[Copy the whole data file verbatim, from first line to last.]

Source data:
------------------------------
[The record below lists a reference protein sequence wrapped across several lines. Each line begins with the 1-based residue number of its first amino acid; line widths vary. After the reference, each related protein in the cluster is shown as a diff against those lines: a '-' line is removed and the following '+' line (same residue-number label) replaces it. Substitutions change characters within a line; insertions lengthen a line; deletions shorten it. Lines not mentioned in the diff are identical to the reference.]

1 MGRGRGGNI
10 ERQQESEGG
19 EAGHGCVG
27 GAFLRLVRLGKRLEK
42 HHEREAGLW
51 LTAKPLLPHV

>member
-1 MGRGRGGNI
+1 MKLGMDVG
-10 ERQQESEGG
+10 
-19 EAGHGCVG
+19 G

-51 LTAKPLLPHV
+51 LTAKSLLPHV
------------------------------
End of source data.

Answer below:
[The record below lists a reference protein sequence wrapped across several lines. Each line begins with the 1-based residue number of its first amino acid; line widths vary. After the reference, each related protein in the cluster is shown as a diff against those lines: a '-' line is removed and the following '+' line (same residue-number label) replaces it. Substitutions change characters within a line; insertions lengthen a line; deletions shorten it. Lines not mentioned in the diff are identical to the reference.]

1 MGRGRGGNI
10 ERQQESEGG
19 EAGHGCVG
27 GAFLRLVRLGKRLEK
42 HHEREAGLW
51 LTAKPLLPHV

>member
-1 MGRGRGGNI
+1 MKLGMDVG
-10 ERQQESEGG
+10 
-19 EAGHGCVG
+19 G

-51 LTAKPLLPHV
+51 LTAKSLLPHV